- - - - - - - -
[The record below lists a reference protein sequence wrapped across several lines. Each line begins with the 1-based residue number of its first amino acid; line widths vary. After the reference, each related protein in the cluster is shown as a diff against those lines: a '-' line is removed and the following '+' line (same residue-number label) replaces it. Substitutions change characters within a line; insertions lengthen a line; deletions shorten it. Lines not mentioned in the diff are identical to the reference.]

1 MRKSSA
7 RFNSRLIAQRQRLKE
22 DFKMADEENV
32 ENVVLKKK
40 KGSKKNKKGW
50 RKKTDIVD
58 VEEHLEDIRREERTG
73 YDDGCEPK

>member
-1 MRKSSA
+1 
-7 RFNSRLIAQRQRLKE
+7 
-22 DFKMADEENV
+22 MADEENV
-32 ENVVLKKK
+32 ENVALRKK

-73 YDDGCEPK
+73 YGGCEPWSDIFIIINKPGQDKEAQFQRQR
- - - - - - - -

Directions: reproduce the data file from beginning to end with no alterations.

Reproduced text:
[The record below lists a reference protein sequence wrapped across several lines. Each line begins with the 1-based residue number of its first amino acid; line widths vary. After the reference, each related protein in the cluster is shown as a diff against those lines: a '-' line is removed and the following '+' line (same residue-number label) replaces it. Substitutions change characters within a line; insertions lengthen a line; deletions shorten it. Lines not mentioned in the diff are identical to the reference.]

1 MRKSSA
7 RFNSRLIAQRQRLKE
22 DFKMADEENV
32 ENVVLKKK
40 KGSKKNKKGW
50 RKKTDIVD
58 VEEHLEDIRREERTG
73 YDDGCEPK

>member
-1 MRKSSA
+1 
-7 RFNSRLIAQRQRLKE
+7 
-22 DFKMADEENV
+22 MADEENV
-32 ENVVLKKK
+32 ENVALRKK

-73 YDDGCEPK
+73 YGGCEPWSDIFIIINKPGQDKEAQFQRQR